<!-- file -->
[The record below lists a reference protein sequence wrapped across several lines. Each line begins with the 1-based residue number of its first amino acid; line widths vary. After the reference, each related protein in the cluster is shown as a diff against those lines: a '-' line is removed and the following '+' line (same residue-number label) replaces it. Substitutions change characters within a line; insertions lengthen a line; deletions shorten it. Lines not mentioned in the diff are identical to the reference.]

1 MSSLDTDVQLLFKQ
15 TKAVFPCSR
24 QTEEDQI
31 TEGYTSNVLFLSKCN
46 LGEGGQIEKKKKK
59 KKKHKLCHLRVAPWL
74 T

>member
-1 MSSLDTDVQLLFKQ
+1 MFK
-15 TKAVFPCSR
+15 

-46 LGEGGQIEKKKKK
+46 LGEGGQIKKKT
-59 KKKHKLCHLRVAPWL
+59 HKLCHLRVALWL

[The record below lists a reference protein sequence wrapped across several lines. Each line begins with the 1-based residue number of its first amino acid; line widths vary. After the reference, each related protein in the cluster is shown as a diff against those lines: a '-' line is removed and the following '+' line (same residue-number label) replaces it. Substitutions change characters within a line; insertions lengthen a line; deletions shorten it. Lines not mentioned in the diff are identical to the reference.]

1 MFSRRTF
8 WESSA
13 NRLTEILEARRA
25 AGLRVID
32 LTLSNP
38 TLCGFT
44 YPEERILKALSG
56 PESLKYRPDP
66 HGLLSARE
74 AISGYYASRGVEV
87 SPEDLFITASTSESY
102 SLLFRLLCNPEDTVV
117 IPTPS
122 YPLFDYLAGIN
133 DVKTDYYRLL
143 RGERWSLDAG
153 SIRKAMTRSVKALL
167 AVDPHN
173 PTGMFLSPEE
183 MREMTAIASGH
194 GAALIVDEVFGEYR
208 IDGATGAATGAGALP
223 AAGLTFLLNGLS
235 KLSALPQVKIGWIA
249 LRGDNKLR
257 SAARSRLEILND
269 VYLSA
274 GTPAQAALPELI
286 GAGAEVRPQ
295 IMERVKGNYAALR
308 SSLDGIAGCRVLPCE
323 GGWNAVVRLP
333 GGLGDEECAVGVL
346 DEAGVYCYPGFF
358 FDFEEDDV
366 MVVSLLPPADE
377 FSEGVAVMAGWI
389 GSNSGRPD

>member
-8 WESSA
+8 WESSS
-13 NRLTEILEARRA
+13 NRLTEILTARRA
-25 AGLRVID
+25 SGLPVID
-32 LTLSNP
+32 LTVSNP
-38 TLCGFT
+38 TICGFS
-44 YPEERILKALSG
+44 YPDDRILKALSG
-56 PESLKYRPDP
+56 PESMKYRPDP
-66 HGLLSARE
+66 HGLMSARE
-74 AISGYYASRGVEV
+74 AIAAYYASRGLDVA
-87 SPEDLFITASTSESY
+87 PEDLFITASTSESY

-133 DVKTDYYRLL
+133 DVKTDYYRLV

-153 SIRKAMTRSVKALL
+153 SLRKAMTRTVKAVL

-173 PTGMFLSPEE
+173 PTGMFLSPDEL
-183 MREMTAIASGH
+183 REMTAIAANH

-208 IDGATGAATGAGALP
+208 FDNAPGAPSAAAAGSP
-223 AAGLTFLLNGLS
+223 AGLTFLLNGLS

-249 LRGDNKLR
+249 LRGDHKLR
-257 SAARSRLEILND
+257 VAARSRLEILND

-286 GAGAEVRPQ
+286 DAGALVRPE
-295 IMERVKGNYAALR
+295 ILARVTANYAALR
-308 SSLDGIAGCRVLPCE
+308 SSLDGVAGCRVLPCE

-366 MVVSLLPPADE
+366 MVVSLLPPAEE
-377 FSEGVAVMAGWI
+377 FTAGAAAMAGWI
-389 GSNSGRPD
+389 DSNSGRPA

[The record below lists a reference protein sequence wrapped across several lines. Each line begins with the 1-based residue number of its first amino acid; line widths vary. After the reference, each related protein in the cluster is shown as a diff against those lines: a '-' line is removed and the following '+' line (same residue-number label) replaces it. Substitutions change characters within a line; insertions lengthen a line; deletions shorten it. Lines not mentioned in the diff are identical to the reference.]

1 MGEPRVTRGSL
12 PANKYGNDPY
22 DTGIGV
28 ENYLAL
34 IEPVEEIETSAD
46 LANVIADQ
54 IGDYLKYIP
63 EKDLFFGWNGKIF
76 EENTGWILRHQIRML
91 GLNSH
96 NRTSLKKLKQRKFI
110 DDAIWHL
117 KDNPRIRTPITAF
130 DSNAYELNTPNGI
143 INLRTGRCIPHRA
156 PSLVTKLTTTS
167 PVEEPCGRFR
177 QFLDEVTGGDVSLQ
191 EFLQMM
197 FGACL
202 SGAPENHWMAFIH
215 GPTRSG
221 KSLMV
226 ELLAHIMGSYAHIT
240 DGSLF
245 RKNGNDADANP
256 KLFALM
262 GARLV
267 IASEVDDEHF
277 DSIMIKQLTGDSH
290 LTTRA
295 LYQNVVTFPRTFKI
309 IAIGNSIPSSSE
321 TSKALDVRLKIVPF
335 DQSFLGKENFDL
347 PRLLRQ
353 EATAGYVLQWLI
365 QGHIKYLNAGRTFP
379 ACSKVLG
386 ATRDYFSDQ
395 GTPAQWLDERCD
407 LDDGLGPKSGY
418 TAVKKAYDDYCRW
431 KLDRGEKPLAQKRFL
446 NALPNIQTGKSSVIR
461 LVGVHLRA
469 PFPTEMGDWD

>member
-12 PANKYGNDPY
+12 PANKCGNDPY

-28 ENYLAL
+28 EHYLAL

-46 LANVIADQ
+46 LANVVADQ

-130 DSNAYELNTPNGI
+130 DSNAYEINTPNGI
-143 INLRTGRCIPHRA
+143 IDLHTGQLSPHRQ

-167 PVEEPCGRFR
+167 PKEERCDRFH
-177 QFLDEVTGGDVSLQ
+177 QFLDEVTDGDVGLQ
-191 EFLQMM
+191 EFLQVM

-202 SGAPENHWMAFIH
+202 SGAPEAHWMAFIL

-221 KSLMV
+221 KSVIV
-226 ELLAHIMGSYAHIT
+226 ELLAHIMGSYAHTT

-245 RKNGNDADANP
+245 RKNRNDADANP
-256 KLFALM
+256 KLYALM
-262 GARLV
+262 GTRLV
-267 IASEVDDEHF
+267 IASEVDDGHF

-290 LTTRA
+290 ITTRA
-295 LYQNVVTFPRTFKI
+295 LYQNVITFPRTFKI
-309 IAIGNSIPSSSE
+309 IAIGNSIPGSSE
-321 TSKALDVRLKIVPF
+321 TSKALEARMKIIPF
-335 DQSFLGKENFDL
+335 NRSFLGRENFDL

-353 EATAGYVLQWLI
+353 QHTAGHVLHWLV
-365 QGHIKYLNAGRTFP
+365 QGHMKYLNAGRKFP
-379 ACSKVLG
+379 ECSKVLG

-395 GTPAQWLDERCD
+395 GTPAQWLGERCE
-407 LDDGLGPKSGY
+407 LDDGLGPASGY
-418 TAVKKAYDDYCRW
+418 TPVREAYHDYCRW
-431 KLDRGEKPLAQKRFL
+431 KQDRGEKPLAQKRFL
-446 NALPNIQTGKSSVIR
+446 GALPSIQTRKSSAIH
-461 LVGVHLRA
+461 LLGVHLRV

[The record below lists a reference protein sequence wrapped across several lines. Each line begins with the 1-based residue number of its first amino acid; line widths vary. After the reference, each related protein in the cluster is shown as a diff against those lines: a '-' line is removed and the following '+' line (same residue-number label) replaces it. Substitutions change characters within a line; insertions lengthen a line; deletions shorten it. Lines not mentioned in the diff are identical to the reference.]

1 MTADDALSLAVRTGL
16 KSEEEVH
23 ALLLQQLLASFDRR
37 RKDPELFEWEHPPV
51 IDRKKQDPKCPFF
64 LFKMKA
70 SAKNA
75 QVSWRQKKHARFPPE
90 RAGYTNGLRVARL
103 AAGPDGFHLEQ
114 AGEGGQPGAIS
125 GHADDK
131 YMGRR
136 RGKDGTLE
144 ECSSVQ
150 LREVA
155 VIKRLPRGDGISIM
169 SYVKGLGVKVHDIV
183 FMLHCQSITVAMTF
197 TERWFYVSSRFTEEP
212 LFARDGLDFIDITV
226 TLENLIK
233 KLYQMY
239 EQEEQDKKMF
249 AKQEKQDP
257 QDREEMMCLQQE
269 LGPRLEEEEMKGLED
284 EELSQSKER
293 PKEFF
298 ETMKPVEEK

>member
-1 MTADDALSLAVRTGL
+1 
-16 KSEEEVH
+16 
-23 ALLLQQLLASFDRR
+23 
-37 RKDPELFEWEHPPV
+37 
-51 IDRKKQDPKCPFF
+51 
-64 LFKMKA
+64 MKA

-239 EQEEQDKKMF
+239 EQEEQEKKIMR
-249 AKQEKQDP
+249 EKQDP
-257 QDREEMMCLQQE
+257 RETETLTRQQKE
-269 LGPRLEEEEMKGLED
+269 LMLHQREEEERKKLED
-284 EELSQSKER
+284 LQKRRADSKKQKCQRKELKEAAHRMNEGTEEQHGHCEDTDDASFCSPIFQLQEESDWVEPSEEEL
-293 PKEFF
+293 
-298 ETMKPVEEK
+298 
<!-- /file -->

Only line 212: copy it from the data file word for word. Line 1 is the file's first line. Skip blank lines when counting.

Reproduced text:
+461 LLGVHLRV